Jun. 24, 2004—Starting June 28, a small portion of 25th Avenue South, a major road that cuts through the Vanderbilt campus from West End to Blakemore Avenue, will be closed for a little more than a week. The closure is necessary to install a sewer line for Vanderbilt's new Student Life Center.
Jun. 24, 2004—The Vanderbilt School of Engineering will lead a new $2.4 million multi-institutional nanotechnology program funded by the U.S. Army Research Laboratory to develop radically improved electronics, sensors, energy-conversion devices and other critical defense systems.
Jun. 23, 2004—Most of our previous American presidents have written self-serving, bloated and rather dull autobiographies, according to Vanderbilt University presidential scholar Erwin Hargrove. He cites those of Harry Truman, Dwight Eisenhower, Lyndon Johnson and Ronald Reagan as examples of not terribly exciting presidential memoirs. While some reviewers have already made similar comments about My Life, Hargrove anticipates that Clinton's psychological analysis of his personal problems should make the book a more interesting read.
Jun. 21, 2004—Tennessee teachers and students will work with astronauts, astronomers and other leading space explorers at an interactive summer institute hosted by Dyer Observatory the week of June 21.
Vanderbilt conference aims to improve service to individuals with both developmental disability and mental illness
Jun. 16, 2004—A statewide half-day conference on improving services for people with a dual diagnosis of developmental disability and mental illness will be held Wednesday, June 30, at the Vanderbilt Kennedy Center for Research on Human Development. The conference is designed for residential service providers, psychiatrists, physicians and behavior analysts who work with or plan to work with individuals with these dual diagnoses.
Bluebird CafÈ partners with Dyer Observatory for fourth Music on the Mountain, songwriters Gary Burr, Hugh Prestwood and Mike Reid to perform on June 26
Jun. 14, 2004—Vanderbilt University's Music on the Mountain concert series takes a turn toward songwriting--Bluebird CafÈ style--on Saturday, June 26.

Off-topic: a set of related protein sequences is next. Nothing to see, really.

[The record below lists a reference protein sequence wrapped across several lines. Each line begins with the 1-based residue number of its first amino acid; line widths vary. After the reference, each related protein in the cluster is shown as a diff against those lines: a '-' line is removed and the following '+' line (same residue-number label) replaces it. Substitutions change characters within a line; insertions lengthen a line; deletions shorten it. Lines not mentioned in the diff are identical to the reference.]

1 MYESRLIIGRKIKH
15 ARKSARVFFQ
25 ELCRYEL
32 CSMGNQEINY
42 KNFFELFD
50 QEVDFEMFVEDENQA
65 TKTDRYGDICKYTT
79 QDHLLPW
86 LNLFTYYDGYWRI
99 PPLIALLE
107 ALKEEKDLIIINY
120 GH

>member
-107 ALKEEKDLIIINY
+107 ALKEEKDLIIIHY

Jun. 11, 2004—For nearly two decades, Vanderbilt University archaeologist Arthur Demarest has explored the rainforests of Guatemala for clues to the ancient Mayas. Along the way, he has formed an alliance with the descendants of that once-powerful civilization to not only uncover but also preserve their proud heritage. That partnership paid off earlier this month with the conviction and sentencing of a gang of looters.
Jun. 11, 2004—Seeing is believing, even when what we see is ambiguous or misleading. New Vanderbilt research has found that the brain continues to accept ambiguous visual information about an object in motion even when it conflicts with more reliable information that we can touch.
Jun. 11, 2004—Corey Slovis, M.D., chairman of the department of Emergency Medicine at Vanderbilt University Medical Center, gives tips on how to avoid heat related illnesses.
Jun. 10, 2004—Communicating with family and friends all over the country has just gone high tech at Vanderbilt Children's Hospital.
Jun. 9, 2004—Residents in Maury County, including the cities of Columbia, Mount Pleasant and surrounding counties, will soon have faster access to the region's only Level-1 trauma center thanks to the decision by Vanderbilt University Medical Center to station an air ambulance helicopter at the Maury County Airport.
Vanderbilt seeks participants for study on brain activity in children with math and reading disabilities
Jun. 8, 2004—Vanderbilt University is seeking participants for the first phase of a study to learn more about brain activity in children with math or reading disabilities. The ultimate goal of the study, "Remediating Students' Mathematics Disabilities," is to overcome math disability and to examine how brain functioning changes with remediation.
Jun. 8, 2004—John Seigenthaler, eminent journalist, author, civil rights leader and founder of the First Amendment Center, has announced that he will donate his papers to Vanderbilt University Library's special collections department.